UPDATE, 7:54 PM: Now at 17 funders. The seller is currently away for a few days and it seems unlikely that anyone else will plunk down the $802 for this, so I’ll risk it and leave things open for a few more days to get more funders on board. With 17, the price per person is now $47.17. If it gets to 20, that’ll be $40.10, and so on.

 Posted by at 9:19 pm
Oct 192017
 

A rare piece of color art depicting an early Dyna Soar being dropped from a B-52. The Dyna Soar is equipped with two rocket engines used to boost it to higher altitude and higher speed (supersonic, though not very supersonic… think the test flights of the M2-F3 and the HL-10). Note that this shows the Dyna Soar having been tucked into a modified bomb bay in the B-52’s fuselage; planning  would soon move the Dyna Soar to under the wing, using the same attachment point used by the B-52 to carry the X-15 and the lifting bodies.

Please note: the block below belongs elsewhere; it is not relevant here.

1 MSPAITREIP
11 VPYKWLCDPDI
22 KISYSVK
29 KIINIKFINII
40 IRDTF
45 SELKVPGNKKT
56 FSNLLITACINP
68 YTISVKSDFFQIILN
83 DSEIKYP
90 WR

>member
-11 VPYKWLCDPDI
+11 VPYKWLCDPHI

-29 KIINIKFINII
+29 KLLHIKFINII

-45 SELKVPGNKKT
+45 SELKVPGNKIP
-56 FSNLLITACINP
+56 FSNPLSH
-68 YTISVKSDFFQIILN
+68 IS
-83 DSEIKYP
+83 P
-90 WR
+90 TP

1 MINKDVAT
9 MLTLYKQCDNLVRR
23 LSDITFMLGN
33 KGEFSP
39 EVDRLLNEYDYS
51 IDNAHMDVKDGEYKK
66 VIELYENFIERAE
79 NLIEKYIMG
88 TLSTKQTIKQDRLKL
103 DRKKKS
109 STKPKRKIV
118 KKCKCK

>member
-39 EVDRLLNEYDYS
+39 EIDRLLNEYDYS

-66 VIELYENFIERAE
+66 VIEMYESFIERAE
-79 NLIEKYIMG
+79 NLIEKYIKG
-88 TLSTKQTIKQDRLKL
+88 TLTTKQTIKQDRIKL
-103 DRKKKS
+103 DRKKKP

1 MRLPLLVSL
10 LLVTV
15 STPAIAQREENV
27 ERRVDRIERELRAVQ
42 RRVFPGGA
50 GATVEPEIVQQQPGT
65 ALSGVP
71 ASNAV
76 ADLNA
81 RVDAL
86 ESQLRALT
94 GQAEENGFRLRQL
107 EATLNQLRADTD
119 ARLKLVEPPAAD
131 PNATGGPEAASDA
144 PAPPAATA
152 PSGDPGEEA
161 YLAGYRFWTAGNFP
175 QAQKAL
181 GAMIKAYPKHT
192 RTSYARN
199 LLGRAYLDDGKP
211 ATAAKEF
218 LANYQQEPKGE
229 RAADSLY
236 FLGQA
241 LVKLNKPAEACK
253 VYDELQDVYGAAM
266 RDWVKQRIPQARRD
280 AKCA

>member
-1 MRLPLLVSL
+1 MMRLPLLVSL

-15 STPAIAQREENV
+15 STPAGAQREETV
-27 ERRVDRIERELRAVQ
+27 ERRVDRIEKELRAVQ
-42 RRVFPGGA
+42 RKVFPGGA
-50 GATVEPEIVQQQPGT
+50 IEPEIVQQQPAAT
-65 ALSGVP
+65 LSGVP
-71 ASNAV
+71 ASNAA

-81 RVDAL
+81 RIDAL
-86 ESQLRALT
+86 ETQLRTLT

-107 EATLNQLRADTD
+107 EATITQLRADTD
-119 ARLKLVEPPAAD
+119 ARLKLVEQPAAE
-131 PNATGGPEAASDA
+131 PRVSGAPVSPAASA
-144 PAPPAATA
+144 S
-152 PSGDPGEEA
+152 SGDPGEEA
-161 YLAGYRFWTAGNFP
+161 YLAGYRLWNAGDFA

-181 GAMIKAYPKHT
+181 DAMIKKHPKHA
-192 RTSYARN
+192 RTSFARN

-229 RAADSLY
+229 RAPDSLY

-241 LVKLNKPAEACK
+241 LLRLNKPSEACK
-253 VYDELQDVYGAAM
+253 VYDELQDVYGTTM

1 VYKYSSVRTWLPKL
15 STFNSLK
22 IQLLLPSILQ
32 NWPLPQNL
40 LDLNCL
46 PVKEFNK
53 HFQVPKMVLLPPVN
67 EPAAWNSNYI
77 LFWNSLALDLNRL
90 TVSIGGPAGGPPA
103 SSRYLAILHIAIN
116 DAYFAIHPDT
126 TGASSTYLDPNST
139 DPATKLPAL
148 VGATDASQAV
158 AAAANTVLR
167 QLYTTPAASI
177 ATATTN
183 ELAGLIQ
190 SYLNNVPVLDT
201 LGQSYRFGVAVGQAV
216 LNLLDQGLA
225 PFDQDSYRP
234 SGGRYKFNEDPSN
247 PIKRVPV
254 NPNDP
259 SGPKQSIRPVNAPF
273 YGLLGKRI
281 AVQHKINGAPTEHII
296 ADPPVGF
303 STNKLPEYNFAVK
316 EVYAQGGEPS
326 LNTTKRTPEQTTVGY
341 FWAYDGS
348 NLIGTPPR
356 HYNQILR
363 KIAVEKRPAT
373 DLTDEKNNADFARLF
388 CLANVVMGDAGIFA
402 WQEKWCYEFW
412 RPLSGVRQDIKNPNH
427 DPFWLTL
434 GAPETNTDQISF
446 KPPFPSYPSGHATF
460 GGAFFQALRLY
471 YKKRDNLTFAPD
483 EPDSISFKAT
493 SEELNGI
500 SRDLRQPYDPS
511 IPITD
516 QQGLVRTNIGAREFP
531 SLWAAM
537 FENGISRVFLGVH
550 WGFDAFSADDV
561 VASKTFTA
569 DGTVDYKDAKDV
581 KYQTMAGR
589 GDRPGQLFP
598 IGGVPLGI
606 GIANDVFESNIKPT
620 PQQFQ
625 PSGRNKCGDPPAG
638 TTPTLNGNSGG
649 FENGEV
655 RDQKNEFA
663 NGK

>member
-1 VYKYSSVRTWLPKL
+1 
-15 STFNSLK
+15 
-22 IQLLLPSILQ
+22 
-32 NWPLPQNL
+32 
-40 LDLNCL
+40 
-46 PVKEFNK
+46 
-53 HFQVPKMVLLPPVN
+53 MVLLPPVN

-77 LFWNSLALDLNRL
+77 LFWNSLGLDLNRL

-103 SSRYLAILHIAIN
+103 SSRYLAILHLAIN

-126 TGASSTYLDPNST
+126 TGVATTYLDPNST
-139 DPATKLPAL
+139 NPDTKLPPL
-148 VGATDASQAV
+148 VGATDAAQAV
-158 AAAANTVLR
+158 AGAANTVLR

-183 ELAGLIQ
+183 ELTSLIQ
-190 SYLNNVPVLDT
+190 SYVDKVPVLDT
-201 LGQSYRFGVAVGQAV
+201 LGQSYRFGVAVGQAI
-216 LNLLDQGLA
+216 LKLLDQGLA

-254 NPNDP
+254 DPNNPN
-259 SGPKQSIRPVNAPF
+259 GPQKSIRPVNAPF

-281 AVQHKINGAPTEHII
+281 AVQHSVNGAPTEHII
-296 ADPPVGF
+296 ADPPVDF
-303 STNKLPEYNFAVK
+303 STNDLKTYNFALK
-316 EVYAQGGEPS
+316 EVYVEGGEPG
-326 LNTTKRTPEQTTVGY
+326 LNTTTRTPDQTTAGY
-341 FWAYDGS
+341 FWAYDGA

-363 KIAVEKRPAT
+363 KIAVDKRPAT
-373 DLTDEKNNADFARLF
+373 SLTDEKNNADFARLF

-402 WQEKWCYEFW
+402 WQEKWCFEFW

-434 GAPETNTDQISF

Posted by at 11:59 am
Sep 252017
 

Another rare piece of early Dyna Soar color art. This one shows the Dyna Soar heading to space atop the centaur upper stage of an Atlas booster. And if you think you are seeing corrugations on the back of the spaceplane, you are correct. At this stage in the design process the Dyna Soar *did* have some fairly massive, un-aerodynamic corrugations, and for the same reason why the SR-71 has corrugations on the wing: to allow for thermal expansion. Why exactly the Boeing Dyna Soar corrugations run crossways to the airflow, I’m a little unclear on. Terrible aerodynamics, but I imagine that’s just the way the structure wanted to flex.

The corrugations rarely appear on the usually simple diagrams you see of early Dyna Soar configurations, but they were there on full-scale mockups.

 Posted by at 12:10 pm
Sep 212017
 

Now available: two new US Aerospace Projects issues. Cover art was provided by Rob Parthoens, www.baroba.be